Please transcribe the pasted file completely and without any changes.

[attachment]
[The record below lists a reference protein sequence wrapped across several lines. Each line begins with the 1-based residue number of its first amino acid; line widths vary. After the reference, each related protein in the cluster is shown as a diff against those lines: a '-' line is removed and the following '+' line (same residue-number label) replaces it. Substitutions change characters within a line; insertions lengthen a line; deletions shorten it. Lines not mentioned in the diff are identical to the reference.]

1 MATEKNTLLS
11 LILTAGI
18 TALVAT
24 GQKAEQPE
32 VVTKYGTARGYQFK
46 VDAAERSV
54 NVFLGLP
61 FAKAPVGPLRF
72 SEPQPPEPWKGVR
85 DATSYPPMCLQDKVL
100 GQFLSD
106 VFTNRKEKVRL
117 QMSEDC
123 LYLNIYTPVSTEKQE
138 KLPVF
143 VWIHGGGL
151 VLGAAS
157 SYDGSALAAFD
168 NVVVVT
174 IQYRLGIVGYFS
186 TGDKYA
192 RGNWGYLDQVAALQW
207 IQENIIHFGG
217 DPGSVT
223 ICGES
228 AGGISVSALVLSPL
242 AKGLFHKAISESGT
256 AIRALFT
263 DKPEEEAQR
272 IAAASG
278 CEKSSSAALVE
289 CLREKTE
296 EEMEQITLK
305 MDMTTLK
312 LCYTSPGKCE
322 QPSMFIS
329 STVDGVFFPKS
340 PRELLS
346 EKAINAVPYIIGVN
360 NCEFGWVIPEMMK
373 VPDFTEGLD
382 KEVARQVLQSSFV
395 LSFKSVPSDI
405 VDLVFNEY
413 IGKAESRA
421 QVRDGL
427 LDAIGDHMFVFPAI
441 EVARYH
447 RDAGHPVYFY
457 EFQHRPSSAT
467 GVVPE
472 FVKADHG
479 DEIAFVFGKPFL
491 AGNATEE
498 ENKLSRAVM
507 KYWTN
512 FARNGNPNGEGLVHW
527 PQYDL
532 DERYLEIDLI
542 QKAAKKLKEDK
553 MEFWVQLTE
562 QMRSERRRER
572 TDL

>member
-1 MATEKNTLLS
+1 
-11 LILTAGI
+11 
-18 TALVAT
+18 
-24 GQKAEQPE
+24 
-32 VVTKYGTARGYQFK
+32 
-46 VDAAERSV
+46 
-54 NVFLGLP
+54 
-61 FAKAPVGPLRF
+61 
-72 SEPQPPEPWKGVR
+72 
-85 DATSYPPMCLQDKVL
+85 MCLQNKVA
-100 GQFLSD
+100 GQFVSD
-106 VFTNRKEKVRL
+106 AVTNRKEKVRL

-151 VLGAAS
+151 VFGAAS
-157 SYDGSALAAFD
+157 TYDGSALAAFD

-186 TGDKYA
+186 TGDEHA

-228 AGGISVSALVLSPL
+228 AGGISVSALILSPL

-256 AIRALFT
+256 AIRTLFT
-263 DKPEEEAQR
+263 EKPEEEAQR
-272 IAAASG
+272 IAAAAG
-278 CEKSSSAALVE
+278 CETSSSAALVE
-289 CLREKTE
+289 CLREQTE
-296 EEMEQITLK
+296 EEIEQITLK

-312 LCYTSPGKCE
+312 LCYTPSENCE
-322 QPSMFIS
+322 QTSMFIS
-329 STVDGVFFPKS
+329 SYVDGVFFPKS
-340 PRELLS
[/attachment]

[The record below lists a reference protein sequence wrapped across several lines. Each line begins with the 1-based residue number of its first amino acid; line widths vary. After the reference, each related protein in the cluster is shown as a diff against those lines: a '-' line is removed and the following '+' line (same residue-number label) replaces it. Substitutions change characters within a line; insertions lengthen a line; deletions shorten it. Lines not mentioned in the diff are identical to the reference.]

1 MATEKNTLLS
11 LILTAGI
18 TALVAT
24 GQKAEQPE
32 VVTKYGTARGYQFK
46 VDAAERSV
54 NVFLGLP
61 FAKAPVGPLRF
72 SEPQPPEPWKGVR
85 DATSYPPMCLQDKVL
100 GQFLSD
106 VFTNRKEKVRL
117 QMSEDC
123 LYLNIYTPVSTEKQE
138 KLPVF
143 VWIHGGGL
151 VLGAAS
157 SYDGSALAAFD
168 NVVVVT
174 IQYRLGIVGYFS
186 TGDKYA
192 RGNWGYLDQVAALQW
207 IQENIIHFGG
217 DPGSVT
223 ICGES
228 AGGISVSALVLSPL
242 AKGLFHKAISESGT
256 AIRALFT
263 DKPEEEAQR
272 IAAASG
278 CEKSSSAALVE
289 CLREKTE
296 EEMEQITLK
305 MDMTTLK
312 LCYTSPGKCE
322 QPSMFIS
329 STVDGVFFPKS
340 PRELLS
346 EKAINAVPYIIGVN
360 NCEFGWVIPEMMK
373 VPDFTEGLD
382 KEVARQVLQSSFV
395 LSFKSVPSDI
405 VDLVFNEY
413 IGKAESRA
421 QVRDGL
427 LDAIGDHMFVFPAI
441 EVARYH
447 RDAGHPVYFY
457 EFQHRPSSAT
467 GVVPE
472 FVKADHG
479 DEIAFVFGKPFL
491 AGNATEE
498 ENKLSRAVM
507 KYWTN
512 FARNGNPNGEGLVHW
527 PQYDL
532 DERYLEIDLI
542 QKAAKKLKEDK
553 MEFWVQLTE
562 QMRSERRRER
572 TDL

>member
-1 MATEKNTLLS
+1 
-11 LILTAGI
+11 
-18 TALVAT
+18 
-24 GQKAEQPE
+24 
-32 VVTKYGTARGYQFK
+32 
-46 VDAAERSV
+46 
-54 NVFLGLP
+54 
-61 FAKAPVGPLRF
+61 
-72 SEPQPPEPWKGVR
+72 
-85 DATSYPPMCLQDKVL
+85 MCLQNKVA
-100 GQFLSD
+100 GQFVSD
-106 VFTNRKEKVRL
+106 AVTNRKEKVRL

-151 VLGAAS
+151 VFGAAS
-157 SYDGSALAAFD
+157 TYDGSALAAFD

-186 TGDKYA
+186 TGDEHA

-228 AGGISVSALVLSPL
+228 AGGISVSALILSPL

-256 AIRALFT
+256 AIRTLFT
-263 DKPEEEAQR
+263 EKPEEEAQR
-272 IAAASG
+272 IAAAAG
-278 CEKSSSAALVE
+278 CETSSSAALVE
-289 CLREKTE
+289 CLREQTE
-296 EEMEQITLK
+296 EEIEQITLK

-312 LCYTSPGKCE
+312 LCYTPSENCE
-322 QPSMFIS
+322 QTSMFIS
-329 STVDGVFFPKS
+329 SYVDGVFFPKS
-340 PRELLS